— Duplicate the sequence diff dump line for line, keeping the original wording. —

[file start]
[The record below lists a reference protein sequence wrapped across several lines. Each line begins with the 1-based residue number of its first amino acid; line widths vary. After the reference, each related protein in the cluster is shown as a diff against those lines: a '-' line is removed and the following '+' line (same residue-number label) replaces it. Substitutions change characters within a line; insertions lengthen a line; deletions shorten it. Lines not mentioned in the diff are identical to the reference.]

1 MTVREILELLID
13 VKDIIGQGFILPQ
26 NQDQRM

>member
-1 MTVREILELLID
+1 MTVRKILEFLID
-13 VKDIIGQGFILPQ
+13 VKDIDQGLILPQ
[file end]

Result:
[The record below lists a reference protein sequence wrapped across several lines. Each line begins with the 1-based residue number of its first amino acid; line widths vary. After the reference, each related protein in the cluster is shown as a diff against those lines: a '-' line is removed and the following '+' line (same residue-number label) replaces it. Substitutions change characters within a line; insertions lengthen a line; deletions shorten it. Lines not mentioned in the diff are identical to the reference.]

1 MTVREILELLID
13 VKDIIGQGFILPQ
26 NQDQRM

>member
-1 MTVREILELLID
+1 MTVRKILEFLID
-13 VKDIIGQGFILPQ
+13 VKDIDQGLILPQ